Residents of Vietnam’s Da Nang Hail US Carrier Visit as Check to China’s Power

Share on WhatsApp
Share on WhatsApp
vietnam-uss-carl-vinson-march-2018-1000.jpg A visitor takes a photo in front of the USS Carl Vinson, anchored at Tien Sa Port in Danang, March 5, 2018.
AP Photo

Residents of Vietnam’s coastal city of Da Nang have welcomed the first port call to their country by a U.S. aircraft carrier since the end of the Vietnam War, saying an increased U.S. presence in the region will help check increasingly aggressive claims by China over disputed territories in the South China Sea.

The USS Carl Vinson arrived in Da Nang on March 5 for a four-day visit that included a visit on Wednesday by U.S. sailors to a shelter for victims of Agent Orange, a toxic chemical the U.S. used as a defoliant throughout Vietnam during the war.

Ahead of its arrival, Vietnam’s Ministry of Foreign Affairs spokesperson Le Thi Thu Hang noted that the carrier—which was joined by guided missile cruiser USS Lake Champlain and destroyer USS Wayne E. Meyer—was visiting following an agreement between U.S. President Donald Trump and his counterpart, Vietnamese President Tran Dai Quang, during the former’s official trip to Hanoi in November last year.

The port call was arranged as part of a pledge to “continue promoting our relationship in the framework of comprehensive partnership, and to contribute to the maintaining of stability, peace, security, cooperation and development of the region,” Hang said at the time.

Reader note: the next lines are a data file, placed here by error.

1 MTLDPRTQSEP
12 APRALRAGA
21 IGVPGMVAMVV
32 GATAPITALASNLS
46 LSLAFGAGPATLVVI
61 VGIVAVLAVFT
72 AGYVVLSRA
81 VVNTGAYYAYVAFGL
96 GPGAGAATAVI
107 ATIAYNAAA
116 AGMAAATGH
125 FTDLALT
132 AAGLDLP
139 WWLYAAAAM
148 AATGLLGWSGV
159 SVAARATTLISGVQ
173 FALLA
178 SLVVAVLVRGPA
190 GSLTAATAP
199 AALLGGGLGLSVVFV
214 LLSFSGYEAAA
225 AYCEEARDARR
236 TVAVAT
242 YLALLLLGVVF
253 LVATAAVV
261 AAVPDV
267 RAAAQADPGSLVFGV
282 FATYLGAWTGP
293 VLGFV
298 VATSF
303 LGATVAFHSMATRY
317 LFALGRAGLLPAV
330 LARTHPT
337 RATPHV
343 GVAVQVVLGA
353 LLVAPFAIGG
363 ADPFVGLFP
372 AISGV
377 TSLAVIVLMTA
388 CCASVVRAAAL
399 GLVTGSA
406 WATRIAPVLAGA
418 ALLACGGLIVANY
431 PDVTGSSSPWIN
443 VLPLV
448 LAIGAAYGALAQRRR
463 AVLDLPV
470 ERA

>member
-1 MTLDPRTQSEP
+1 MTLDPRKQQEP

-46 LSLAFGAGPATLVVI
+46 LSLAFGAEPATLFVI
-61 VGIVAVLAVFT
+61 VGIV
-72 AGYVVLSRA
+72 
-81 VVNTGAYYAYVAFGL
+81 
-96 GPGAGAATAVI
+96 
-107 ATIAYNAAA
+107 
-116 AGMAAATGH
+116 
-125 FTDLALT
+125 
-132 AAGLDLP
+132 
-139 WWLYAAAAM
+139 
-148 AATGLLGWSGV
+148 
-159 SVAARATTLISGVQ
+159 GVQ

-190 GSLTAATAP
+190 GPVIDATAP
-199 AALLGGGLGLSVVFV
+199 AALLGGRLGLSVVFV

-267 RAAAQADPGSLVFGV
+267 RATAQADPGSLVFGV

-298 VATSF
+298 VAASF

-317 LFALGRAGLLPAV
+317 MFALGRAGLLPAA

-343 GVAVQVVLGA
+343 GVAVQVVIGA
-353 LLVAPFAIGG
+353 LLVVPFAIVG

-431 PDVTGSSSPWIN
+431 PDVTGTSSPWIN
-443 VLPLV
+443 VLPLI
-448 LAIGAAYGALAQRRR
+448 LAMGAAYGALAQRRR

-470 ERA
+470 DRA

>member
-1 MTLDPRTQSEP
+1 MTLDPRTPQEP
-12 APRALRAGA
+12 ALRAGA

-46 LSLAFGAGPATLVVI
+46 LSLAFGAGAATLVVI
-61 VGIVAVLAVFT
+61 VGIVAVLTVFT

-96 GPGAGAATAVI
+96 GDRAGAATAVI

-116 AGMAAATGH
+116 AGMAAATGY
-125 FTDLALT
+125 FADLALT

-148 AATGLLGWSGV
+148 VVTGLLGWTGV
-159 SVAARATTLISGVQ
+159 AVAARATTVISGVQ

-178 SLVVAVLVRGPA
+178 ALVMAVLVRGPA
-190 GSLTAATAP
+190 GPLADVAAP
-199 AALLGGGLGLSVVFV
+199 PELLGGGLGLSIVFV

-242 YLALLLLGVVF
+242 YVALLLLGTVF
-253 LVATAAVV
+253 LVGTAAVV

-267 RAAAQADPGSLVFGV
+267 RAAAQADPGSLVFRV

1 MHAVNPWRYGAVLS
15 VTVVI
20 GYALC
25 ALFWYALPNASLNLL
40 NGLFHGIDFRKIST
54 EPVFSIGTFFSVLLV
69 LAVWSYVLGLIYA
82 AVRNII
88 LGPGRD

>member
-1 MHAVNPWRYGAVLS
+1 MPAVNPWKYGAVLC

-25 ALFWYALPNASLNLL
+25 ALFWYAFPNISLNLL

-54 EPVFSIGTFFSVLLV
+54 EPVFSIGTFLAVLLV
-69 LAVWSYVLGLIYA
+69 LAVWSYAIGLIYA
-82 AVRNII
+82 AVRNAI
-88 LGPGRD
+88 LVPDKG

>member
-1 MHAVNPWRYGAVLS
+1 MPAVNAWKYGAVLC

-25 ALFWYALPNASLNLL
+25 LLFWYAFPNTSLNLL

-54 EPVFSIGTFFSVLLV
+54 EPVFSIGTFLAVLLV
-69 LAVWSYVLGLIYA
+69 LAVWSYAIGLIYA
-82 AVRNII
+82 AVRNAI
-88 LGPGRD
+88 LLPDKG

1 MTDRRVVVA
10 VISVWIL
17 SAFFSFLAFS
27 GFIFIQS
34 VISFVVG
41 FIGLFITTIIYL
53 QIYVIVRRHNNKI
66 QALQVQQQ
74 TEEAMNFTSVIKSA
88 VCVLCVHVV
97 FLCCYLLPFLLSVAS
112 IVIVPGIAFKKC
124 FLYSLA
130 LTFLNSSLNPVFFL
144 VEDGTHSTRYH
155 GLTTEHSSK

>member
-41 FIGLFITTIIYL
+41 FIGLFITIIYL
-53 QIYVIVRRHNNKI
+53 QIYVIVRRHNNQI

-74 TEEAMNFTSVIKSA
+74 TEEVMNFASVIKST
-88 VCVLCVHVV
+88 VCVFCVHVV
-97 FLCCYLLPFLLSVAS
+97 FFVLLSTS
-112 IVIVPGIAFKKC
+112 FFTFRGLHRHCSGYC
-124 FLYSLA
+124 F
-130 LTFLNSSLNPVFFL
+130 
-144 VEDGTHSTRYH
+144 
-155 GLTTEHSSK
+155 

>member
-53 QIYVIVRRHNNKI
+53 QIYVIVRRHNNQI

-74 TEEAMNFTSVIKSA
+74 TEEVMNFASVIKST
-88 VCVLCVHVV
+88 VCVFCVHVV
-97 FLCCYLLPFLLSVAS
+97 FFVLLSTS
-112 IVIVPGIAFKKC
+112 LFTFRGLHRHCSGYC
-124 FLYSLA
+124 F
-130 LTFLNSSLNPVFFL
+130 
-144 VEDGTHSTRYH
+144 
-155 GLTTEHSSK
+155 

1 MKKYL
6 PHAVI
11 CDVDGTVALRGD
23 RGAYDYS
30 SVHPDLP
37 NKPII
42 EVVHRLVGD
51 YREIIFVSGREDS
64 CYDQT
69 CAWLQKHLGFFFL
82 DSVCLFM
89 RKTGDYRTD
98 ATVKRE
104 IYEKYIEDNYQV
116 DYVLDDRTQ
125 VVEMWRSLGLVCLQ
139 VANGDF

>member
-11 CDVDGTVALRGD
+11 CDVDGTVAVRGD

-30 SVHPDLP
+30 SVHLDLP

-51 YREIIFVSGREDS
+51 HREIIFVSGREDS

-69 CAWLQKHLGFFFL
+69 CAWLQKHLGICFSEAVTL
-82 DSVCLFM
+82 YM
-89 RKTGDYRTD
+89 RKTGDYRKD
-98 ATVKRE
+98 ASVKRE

On March 5, following the arrival of the three American ships manned by around 6,500 sailors and Marines, U.S. Defense Department spokesman Robert Manning told reporters in Washington that the visit “marks a significant milestone in our bilateral relations and demonstrates the U.S. support for a strong, prosperous and independent Vietnam.”

Manning stressed that the port call, and other U.S. operations in the South China Sea, are routine and “demonstrate our commitment to regional prosperity and stability.”

Some U.S. $5 trillion in cargo is transported along the South China Sea annually, and a number of nations hold competing territorial claims that have led to disputes in the region, including Vietnam, China, Indonesia, the Philippines, Brunei, Thailand and Singapore.

China has been aggressively asserting its claims throughout the South China Sea, building islands on reefs and setting up military installations on them, while countries including Vietnam claim that illegal fishing by Chinese vessels in their territorial waters is on the rise, prompting anti-China protests.

Beijing brushed off concerns about the visit on Tuesday, with an unsigned editorial in the state-run English-language Global Times saying it would do little to change Hanoi’s “strategic vision of simultaneously developing ties with Beijing and Washington.”

“However much U.S.-Vietnam military cooperation is upgraded, it will not embolden Hanoi to act as a U.S. outpost to confront Beijing,” the editorial said, adding that Hanoi “may consider using its collaboration with Washington as leverage to put pressure on China's South China Sea policy, but it is cautious about doing so.”

“The U.S. is free to send warships to the South China Sea, which will only waste money. China is much less interested in the USS Carl Vinson's Vietnam visit than American and Vietnamese nationalists.”

Residents weigh in